If that isn't a power move, we don't know what is...
So success was coming in for $100 Bill Ben with the Gazette, and most people would have stopped growing the business and sat back enjoying the fruits. But Ben kept asking himself what's next.
As it turned out, next up was something that also came from his extraordinary pen--Poor Richard's Almanac. With short stories and proverbs leading the way, Poor Richard's Almanac soon found its way throughout all the colonies with a steady and eager readership. In fact, a version of Poor Richard's still runs today! It became such a prominent publication that many of the sayings you hear in American culture today actually came from his early writings.
• God helps them that help themselves.
• Early to bed, early to rise, makes a man healthy, wealthy, and wise.
• Well done is better than well said.
• Haste makes waste.
• A penny saved is twopence dear. (A penny saved is a penny earned.)
• Dost thou love life? Then do not squander time, for that is the stuff life is made of.
• How many observe Christ's birthday! How few, his Precepts! O! 'tis easier to keep Holidays than Commandments.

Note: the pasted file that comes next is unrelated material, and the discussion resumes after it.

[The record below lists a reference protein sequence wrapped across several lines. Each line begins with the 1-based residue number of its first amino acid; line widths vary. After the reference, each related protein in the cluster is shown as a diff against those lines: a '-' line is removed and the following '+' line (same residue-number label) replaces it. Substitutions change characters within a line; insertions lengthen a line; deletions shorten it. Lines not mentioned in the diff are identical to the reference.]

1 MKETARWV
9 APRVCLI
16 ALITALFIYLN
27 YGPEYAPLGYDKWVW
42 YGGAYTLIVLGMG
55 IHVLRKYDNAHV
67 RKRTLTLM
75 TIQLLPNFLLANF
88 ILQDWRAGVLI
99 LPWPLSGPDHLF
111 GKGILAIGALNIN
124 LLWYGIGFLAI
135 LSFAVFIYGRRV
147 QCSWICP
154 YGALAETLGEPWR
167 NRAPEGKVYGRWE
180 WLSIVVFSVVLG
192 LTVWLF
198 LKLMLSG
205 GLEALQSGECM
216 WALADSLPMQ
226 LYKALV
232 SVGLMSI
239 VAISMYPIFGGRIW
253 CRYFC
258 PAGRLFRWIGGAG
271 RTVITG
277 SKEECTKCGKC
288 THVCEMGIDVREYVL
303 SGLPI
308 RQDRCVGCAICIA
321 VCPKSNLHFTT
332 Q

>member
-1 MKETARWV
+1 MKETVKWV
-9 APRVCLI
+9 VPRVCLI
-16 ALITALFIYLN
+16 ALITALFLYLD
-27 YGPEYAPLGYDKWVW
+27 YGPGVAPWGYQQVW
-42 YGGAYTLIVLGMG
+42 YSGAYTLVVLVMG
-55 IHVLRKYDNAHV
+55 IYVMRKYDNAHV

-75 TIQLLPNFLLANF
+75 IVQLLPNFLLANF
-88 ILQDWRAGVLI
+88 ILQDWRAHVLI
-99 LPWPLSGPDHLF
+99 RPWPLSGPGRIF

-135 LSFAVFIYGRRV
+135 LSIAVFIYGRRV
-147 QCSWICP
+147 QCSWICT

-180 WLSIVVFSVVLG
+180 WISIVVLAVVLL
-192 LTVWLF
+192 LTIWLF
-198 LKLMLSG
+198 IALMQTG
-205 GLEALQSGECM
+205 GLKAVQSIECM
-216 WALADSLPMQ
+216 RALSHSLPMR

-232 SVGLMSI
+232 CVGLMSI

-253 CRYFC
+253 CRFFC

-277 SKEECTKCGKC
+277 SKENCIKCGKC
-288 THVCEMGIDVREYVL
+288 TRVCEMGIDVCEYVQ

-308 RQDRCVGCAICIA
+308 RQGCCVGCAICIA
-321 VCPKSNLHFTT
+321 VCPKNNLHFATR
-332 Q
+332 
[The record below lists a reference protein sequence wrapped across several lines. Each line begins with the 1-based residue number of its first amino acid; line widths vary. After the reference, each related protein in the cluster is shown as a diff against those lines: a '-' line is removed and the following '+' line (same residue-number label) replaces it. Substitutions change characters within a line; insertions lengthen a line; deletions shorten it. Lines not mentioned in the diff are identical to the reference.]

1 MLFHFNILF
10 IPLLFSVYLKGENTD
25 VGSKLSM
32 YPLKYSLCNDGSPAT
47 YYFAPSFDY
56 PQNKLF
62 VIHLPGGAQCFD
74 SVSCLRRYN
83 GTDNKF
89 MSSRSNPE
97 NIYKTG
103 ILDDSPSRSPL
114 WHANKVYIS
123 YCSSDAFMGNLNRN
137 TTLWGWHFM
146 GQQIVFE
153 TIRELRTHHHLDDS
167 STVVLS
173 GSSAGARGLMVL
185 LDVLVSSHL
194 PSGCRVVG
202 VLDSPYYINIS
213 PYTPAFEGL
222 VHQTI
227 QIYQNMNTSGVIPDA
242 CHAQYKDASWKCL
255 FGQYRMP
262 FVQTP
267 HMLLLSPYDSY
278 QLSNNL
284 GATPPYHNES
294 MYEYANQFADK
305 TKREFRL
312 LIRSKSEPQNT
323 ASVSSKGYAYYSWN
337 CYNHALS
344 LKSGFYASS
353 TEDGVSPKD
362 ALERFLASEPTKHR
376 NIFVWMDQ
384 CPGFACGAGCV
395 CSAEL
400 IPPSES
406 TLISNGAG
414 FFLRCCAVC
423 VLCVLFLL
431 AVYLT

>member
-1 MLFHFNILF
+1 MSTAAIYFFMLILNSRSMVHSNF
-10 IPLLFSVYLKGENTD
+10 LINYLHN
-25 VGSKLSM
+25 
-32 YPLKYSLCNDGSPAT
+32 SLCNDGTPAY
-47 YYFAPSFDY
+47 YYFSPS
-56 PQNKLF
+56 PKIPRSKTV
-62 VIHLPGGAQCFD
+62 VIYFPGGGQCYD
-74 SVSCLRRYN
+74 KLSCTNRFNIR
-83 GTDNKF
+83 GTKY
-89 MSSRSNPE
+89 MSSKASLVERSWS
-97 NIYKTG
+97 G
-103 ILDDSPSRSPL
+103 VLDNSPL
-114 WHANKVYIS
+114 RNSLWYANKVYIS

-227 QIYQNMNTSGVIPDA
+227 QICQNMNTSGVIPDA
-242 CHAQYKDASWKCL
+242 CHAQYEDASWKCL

• Lost time is never found again.
• To err is human, to repent divine, to persist devilish.
• Beware of little expenses; a small leak will sink a great ship.
• Diligence is the mother of good luck.
• Half the Truth is often a great Lie.
• Fish & visitors stink in 3 days.
• The poor have little, beggars none, the rich too much, enough not one.
• The proof of gold is fire, the proof of woman, gold; the proof of man, a woman.
• He that lies down with Dogs, shall rise up with fleas.
• Three may keep a Secret, if two of them are dead.
• Don't throw stones at your neighbours, if your own windows are glass.
• A true Friend is the best Possession.
Right? And you thought some of those came from the Bible...
America's OG Influencer
Here's our take--if Ben were alive today, he probably would have been the guy leading the charge on social media as a world-famous influencer...
He'd be the guy that everyone would want to hang with and, heck, he probably would have been responsible for creating hashtags--maybe even the internet!
The influence he had in the colonies in his day, and eventually, the world literally changed the course of world history. There are many traits or skills that could be attributed to his influence in his day, but none stand out greater than his ability to put his extraordinary mind on paper with clear, concise, and bold written words. That was the basis for his ultimate wealth, the basis for many societal changes in the colonies, and a big contributor to the birth of the U.S. of A.
The world around us today is literally shaped in large part due to the pen of Mr. Ben himself.
Writing was his love and paved the way for all of his other successes. We can all easily look around today and find something that stemmed from the incredible life of Ben Franklin, and especially from Ben Franklin--The Writer.